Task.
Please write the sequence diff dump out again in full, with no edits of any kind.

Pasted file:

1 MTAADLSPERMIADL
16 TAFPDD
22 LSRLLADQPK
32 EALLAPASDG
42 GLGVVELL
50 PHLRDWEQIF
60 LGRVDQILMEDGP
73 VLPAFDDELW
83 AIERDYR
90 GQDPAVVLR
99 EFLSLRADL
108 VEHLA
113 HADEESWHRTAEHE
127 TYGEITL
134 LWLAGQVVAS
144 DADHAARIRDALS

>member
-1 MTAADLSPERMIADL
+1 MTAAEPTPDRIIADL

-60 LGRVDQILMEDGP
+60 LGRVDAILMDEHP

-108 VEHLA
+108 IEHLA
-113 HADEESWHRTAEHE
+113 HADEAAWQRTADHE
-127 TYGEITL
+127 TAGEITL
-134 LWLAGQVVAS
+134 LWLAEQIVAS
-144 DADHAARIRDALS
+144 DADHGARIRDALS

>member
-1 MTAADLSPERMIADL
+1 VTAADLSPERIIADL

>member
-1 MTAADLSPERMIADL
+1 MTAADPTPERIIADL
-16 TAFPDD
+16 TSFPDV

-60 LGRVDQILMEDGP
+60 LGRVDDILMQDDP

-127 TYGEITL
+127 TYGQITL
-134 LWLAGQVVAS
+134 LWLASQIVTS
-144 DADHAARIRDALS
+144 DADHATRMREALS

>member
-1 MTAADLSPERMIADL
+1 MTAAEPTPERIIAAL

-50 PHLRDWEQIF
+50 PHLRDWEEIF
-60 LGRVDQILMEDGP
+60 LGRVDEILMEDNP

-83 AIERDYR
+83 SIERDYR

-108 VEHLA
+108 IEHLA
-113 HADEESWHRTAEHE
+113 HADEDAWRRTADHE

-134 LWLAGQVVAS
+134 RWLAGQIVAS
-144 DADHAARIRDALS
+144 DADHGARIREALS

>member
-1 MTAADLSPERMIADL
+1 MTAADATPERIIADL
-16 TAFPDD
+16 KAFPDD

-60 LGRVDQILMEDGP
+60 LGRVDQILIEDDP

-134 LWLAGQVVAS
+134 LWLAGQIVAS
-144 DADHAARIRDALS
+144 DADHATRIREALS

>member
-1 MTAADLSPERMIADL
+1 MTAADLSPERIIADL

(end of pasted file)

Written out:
1 MTAADLSPERMIADL
16 TAFPDD
22 LSRLLADQPK
32 EALLAPASDG
42 GLGVVELL
50 PHLRDWEQIF
60 LGRVDQILMEDGP
73 VLPAFDDELW
83 AIERDYR
90 GQDPAVVLR
99 EFLSLRADL
108 VEHLA
113 HADEESWHRTAEHE
127 TYGEITL
134 LWLAGQVVAS
144 DADHAARIRDALS

>member
-1 MTAADLSPERMIADL
+1 MTAAEPTPDRIIADL

-60 LGRVDQILMEDGP
+60 LGRVDAILMDEHP

-108 VEHLA
+108 IEHLA
-113 HADEESWHRTAEHE
+113 HADEAAWQRTADHE
-127 TYGEITL
+127 TAGEITL
-134 LWLAGQVVAS
+134 LWLAEQIVAS
-144 DADHAARIRDALS
+144 DADHGARIRDALS

>member
-1 MTAADLSPERMIADL
+1 VTAADLSPERIIADL

>member
-1 MTAADLSPERMIADL
+1 MTAADPTPERIIADL
-16 TAFPDD
+16 TSFPDV

-60 LGRVDQILMEDGP
+60 LGRVDDILMQDDP

-127 TYGEITL
+127 TYGQITL
-134 LWLAGQVVAS
+134 LWLASQIVTS
-144 DADHAARIRDALS
+144 DADHATRMREALS

>member
-1 MTAADLSPERMIADL
+1 MTAAEPTPERIIAAL

-50 PHLRDWEQIF
+50 PHLRDWEEIF
-60 LGRVDQILMEDGP
+60 LGRVDEILMEDNP

-83 AIERDYR
+83 SIERDYR

-108 VEHLA
+108 IEHLA
-113 HADEESWHRTAEHE
+113 HADEDAWRRTADHE

-134 LWLAGQVVAS
+134 RWLAGQIVAS
-144 DADHAARIRDALS
+144 DADHGARIREALS

>member
-1 MTAADLSPERMIADL
+1 MTAADATPERIIADL
-16 TAFPDD
+16 KAFPDD

-60 LGRVDQILMEDGP
+60 LGRVDQILIEDDP

-134 LWLAGQVVAS
+134 LWLAGQIVAS
-144 DADHAARIRDALS
+144 DADHATRIREALS

>member
-1 MTAADLSPERMIADL
+1 MTAADLSPERIIADL